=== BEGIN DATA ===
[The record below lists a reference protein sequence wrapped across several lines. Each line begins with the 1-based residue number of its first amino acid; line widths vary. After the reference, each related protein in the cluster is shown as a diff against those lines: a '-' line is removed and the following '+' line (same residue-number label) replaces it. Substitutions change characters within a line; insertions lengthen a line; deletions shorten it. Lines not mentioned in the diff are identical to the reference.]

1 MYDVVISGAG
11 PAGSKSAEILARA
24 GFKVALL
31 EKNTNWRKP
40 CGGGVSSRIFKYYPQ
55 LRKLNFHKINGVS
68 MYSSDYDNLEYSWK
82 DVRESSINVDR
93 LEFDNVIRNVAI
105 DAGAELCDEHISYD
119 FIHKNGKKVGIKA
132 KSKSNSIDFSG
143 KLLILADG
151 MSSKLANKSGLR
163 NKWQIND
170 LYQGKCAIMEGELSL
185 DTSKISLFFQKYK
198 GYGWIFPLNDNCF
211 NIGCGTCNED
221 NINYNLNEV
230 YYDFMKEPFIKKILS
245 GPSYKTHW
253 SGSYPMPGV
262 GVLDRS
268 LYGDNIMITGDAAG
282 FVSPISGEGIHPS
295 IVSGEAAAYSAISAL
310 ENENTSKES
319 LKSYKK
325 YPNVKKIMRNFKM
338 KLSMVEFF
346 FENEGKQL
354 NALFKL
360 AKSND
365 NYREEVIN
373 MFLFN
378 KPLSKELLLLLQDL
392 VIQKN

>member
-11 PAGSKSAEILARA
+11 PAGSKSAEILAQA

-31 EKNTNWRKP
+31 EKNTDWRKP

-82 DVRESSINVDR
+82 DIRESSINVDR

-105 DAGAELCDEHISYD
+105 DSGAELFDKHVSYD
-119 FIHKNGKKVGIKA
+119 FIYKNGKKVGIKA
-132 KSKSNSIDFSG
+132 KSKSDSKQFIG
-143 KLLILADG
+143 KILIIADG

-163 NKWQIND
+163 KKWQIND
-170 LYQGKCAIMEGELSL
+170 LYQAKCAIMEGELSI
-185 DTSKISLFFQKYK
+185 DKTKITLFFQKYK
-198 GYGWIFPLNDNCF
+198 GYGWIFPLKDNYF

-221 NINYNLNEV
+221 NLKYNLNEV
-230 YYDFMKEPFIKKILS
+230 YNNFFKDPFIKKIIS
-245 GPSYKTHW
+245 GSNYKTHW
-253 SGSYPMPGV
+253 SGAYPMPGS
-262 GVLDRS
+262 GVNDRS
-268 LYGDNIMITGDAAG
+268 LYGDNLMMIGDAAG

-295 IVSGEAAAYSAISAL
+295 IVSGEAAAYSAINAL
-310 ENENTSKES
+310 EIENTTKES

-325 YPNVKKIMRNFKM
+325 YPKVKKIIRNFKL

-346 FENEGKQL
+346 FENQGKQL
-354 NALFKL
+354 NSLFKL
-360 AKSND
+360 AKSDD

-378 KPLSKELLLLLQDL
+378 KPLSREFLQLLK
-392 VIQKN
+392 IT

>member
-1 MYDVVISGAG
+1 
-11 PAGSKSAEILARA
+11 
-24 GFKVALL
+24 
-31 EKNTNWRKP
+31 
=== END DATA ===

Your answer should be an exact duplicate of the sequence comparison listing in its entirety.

[The record below lists a reference protein sequence wrapped across several lines. Each line begins with the 1-based residue number of its first amino acid; line widths vary. After the reference, each related protein in the cluster is shown as a diff against those lines: a '-' line is removed and the following '+' line (same residue-number label) replaces it. Substitutions change characters within a line; insertions lengthen a line; deletions shorten it. Lines not mentioned in the diff are identical to the reference.]

1 MYDVVISGAG
11 PAGSKSAEILARA
24 GFKVALL
31 EKNTNWRKP
40 CGGGVSSRIFKYYPQ
55 LRKLNFHKINGVS
68 MYSSDYDNLEYSWK
82 DVRESSINVDR
93 LEFDNVIRNVAI
105 DAGAELCDEHISYD
119 FIHKNGKKVGIKA
132 KSKSNSIDFSG
143 KLLILADG
151 MSSKLANKSGLR
163 NKWQIND
170 LYQGKCAIMEGELSL
185 DTSKISLFFQKYK
198 GYGWIFPLNDNCF
211 NIGCGTCNED
221 NINYNLNEV
230 YYDFMKEPFIKKILS
245 GPSYKTHW
253 SGSYPMPGV
262 GVLDRS
268 LYGDNIMITGDAAG
282 FVSPISGEGIHPS
295 IVSGEAAAYSAISAL
310 ENENTSKES
319 LKSYKK
325 YPNVKKIMRNFKM
338 KLSMVEFF
346 FENEGKQL
354 NALFKL
360 AKSND
365 NYREEVIN
373 MFLFN
378 KPLSKELLLLLQDL
392 VIQKN

>member
-11 PAGSKSAEILARA
+11 PAGSKSAEILAQA

-31 EKNTNWRKP
+31 EKNTDWRKP

-82 DVRESSINVDR
+82 DIRESSINVDR

-105 DAGAELCDEHISYD
+105 DSGAELFDKHVSYD
-119 FIHKNGKKVGIKA
+119 FIYKNGKKVGIKA
-132 KSKSNSIDFSG
+132 KSKSDSKQFIG
-143 KLLILADG
+143 KILIIADG

-163 NKWQIND
+163 KKWQIND
-170 LYQGKCAIMEGELSL
+170 LYQAKCAIMEGELSI
-185 DTSKISLFFQKYK
+185 DKTKITLFFQKYK
-198 GYGWIFPLNDNCF
+198 GYGWIFPLKDNYF

-221 NINYNLNEV
+221 NLKYNLNEV
-230 YYDFMKEPFIKKILS
+230 YNNFFKDPFIKKIIS
-245 GPSYKTHW
+245 GSNYKTHW
-253 SGSYPMPGV
+253 SGAYPMPGS
-262 GVLDRS
+262 GVNDRS
-268 LYGDNIMITGDAAG
+268 LYGDNLMMIGDAAG

-295 IVSGEAAAYSAISAL
+295 IVSGEAAAYSAINAL
-310 ENENTSKES
+310 EIENTTKES

-325 YPNVKKIMRNFKM
+325 YPKVKKIIRNFKL

-346 FENEGKQL
+346 FENQGKQL
-354 NALFKL
+354 NSLFKL
-360 AKSND
+360 AKSDD

-378 KPLSKELLLLLQDL
+378 KPLSREFLQLLK
-392 VIQKN
+392 IT

>member
-1 MYDVVISGAG
+1 
-11 PAGSKSAEILARA
+11 
-24 GFKVALL
+24 
-31 EKNTNWRKP
+31 